Habitat For Humanity’s ‘Restore’ Store

Habitat For  Humanity’s ‘Restore’ Store

A Surprising Source For Your Home Projects

s we start a new year (and new decade!), you may already be thinking about getting an early start on your spring house projects. One way to help stretch your budget dollars is to consider buying gently used or new items to help get your project completed. Did you know that we have a Habitat for Humanity ReStore (that’s the name they use for their retail store), here in the Lehigh Valley?  It’s located on Grape Street in Whitehall, on the site of the former Circuit City. 

While many people know that they accept merchandise donations (tax-deductible, by the way), many don’t realize that you can benefit from the donations made by individuals, contractors, businesses, retailers, and manufacturers. You’d be surprised at the sheer variety of things you’ll come across, including home furnishings (furniture, housewares, books, lighting), building materials (hardware, lumber, doors, electrical supplies, flooring, lumber, windows), and actual fixtures like bathtubs, sinks, toilets, appliances, and even kitchen cabinetry! Not all of the donations are used—some are brand new, but unneeded by the individual or business, and all items are sold well below their full original retail price.

Sometimes remodelers (professionals and the do-it-yourselfers), rather than send unneeded materials from their jobsites to the dump or landfill, take the time to uninstall things which they then donate. The ReStore is one of those hidden resources especially if you are looking to do a period renovation—where else might you find a harvest gold or avocado green appliance for that retro rec room in your basement? Taking a trip to the ReStore, you might find as you wander around the warehouse complete kitchens (including cabinets, sinks, and so forth), or a vintage sink you need for your 1960’s house. I’ve seen rows of exterior windows and doors that must have come from an older home that were donated.  It’s also a great place to look for mid-century modern furniture if you’re into that vibe. What’s great about places like this is that the inventory changes over quickly, so it’s worth checking out periodically.

I can tell you first-hand that they are appreciative of donations large and small.  When I updated all of the hardware on my kitchen cabinets (they were a lovely 1970’s-era antique brass door knocker-style with ornate backplate), I dropped off a large box of complete hardware. FYI, the two bathrooms and laundry room also had the same hardware! The folks there are great and very helpful (habitatlv.org/restore-home) and can also address questions if you need details on the types of donations they accept. If you’re unable to drop the items off yourself, they also can pick up large items, too.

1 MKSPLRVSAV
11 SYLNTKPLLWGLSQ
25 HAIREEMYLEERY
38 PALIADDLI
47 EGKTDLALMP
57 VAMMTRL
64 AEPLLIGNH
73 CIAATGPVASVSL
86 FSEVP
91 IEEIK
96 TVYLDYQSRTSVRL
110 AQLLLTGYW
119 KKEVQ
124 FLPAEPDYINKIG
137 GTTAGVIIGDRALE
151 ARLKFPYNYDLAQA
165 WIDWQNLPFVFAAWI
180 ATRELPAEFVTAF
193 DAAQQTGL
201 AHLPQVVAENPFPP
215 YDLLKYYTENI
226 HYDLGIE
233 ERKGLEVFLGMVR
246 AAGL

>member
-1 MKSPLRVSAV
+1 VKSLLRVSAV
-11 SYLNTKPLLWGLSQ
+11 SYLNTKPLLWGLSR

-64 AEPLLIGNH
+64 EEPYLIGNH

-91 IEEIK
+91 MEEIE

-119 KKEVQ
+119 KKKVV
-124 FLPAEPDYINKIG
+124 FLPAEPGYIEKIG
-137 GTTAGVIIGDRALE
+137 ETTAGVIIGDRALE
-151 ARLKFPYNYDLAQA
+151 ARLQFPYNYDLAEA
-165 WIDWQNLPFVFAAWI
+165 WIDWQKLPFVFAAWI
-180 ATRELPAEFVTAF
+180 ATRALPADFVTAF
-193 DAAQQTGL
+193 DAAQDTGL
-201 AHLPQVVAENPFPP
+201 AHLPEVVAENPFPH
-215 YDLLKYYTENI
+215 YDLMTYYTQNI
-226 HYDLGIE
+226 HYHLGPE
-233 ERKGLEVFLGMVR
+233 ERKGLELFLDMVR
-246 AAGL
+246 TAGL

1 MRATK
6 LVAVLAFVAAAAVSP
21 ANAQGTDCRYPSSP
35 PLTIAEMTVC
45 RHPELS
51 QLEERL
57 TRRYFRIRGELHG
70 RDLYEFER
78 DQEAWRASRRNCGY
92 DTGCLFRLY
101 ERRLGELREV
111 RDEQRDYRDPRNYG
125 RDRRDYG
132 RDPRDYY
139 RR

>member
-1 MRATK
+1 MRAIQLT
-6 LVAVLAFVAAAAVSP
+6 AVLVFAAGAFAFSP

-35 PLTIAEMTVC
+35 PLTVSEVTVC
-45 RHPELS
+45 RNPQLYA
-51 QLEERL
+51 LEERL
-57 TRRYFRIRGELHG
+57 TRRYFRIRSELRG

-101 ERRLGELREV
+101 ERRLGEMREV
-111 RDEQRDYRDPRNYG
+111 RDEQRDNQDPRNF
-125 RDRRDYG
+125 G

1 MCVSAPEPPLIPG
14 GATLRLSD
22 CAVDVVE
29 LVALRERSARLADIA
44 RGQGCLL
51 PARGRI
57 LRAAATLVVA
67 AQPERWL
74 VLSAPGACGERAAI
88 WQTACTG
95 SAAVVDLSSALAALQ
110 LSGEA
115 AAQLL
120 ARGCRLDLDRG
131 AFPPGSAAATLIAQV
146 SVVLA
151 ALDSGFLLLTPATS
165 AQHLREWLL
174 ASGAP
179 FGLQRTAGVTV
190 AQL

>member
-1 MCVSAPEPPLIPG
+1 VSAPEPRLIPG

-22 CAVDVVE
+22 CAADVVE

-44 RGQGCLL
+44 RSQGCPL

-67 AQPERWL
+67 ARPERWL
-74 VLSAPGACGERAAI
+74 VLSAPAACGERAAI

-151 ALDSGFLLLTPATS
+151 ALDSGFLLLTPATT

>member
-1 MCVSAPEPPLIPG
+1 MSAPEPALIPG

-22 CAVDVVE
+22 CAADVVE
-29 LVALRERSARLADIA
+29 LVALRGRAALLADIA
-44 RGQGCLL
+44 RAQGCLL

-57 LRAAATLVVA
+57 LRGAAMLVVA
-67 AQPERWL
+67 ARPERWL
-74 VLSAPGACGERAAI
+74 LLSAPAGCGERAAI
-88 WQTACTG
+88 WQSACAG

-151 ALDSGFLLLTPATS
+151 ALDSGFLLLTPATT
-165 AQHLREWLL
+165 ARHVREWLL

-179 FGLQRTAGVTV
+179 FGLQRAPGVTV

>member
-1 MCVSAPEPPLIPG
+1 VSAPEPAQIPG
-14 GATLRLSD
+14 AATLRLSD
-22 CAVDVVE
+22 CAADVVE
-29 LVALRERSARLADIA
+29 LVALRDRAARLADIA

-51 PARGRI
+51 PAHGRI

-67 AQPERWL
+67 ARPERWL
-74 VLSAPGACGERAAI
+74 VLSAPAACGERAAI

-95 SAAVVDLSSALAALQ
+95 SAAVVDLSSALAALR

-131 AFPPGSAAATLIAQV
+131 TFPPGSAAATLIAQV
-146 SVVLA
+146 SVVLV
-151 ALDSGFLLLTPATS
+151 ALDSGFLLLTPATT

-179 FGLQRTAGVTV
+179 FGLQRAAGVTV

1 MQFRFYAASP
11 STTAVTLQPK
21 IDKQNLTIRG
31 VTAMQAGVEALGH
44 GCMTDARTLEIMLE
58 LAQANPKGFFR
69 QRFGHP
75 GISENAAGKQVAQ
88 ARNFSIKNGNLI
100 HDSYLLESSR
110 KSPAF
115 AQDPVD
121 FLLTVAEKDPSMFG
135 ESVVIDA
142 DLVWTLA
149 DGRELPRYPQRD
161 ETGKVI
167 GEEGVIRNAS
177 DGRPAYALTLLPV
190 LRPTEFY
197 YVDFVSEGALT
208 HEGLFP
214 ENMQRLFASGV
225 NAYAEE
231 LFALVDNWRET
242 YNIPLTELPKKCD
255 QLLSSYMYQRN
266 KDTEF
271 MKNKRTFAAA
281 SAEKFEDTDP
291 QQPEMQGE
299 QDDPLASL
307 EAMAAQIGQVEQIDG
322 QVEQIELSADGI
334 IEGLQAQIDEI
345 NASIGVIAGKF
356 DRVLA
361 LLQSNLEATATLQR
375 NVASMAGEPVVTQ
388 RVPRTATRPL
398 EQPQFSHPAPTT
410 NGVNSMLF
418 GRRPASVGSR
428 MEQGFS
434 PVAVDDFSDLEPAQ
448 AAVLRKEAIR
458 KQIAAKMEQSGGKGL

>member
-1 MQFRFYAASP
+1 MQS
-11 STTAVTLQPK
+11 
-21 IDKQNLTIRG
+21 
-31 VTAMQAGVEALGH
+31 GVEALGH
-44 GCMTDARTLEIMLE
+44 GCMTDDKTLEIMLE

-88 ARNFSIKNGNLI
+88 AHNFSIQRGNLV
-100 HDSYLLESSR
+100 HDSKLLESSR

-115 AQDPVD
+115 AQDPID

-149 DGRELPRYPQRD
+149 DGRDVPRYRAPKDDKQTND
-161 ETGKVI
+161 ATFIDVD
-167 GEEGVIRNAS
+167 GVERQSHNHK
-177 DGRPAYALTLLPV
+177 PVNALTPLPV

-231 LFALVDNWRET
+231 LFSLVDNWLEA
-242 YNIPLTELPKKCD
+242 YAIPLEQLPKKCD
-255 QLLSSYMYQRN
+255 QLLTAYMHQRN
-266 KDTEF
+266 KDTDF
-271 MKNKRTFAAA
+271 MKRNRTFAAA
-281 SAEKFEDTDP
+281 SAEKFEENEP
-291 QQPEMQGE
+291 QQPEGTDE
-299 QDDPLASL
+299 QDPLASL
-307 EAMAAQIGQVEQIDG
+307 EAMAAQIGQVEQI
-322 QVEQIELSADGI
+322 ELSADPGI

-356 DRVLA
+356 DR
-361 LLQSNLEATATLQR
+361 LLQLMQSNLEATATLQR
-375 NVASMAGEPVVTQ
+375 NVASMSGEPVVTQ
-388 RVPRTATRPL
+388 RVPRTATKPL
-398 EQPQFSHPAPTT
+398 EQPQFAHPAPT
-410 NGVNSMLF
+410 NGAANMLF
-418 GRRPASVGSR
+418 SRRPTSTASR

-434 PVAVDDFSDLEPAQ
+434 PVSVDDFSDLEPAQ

Habitat Lehigh Valley has been around since 1989, and their mission is to offer local families in need a hand up, not a hand out. The Habitat ReStore opened in January 2013. Habitat LV uses the proceeds from ReStore sales to support efforts right here in the Lehigh Valley. They like to say their store is part home improvement store, part home goods store, and part resale store. If you are someone who is environmentally conscious, ReStores across the country help divert hundreds of tons of waste materials from landfills! 

Our ReStore can also recycle latex paint at no charge. According to paint.com, an estimated 10 percent of the more than 650 million gallons of architectural paint sold each year in the United States is unused. Post-consumer paint is the largest component of local household hazardous waste collection programs and is costly to manage. Recyclable latex paint is collected by the ReStore folks, mixed locally, and then sold. You reap the savings!

Whether you are on a budget, or looking for something unique to enhance your home, consider stopping by the ReStore and check out what they have. You may be surprised at what you find!

3 Ways to Donate

1 | DONATE ITEMS
You can either drop off donations, or contact the store to see if free pickup can be arranged.  Check the website for details and specifics as to what is accepted.  Think about what could be used by someone else.  They also can be tax deductible (check with your CPA to be sure!).

2 | SHOP FOR ITEMS
If you don’t have anything to donate but still want to help, consider shopping at these stores for home project materials!  If you have a penchant for thrift stores and yard sales, you may want to add the ReStore to your route.

3 |  VOLUNTEER YOUR TIME
There are a myriad of ways you can volunteer including customer service, furniture repair, pricing inventory, and more. You can volunteer on a build site, too! You must be at least 16 for the construction site, and at least 18 to volunteer at ReStore.

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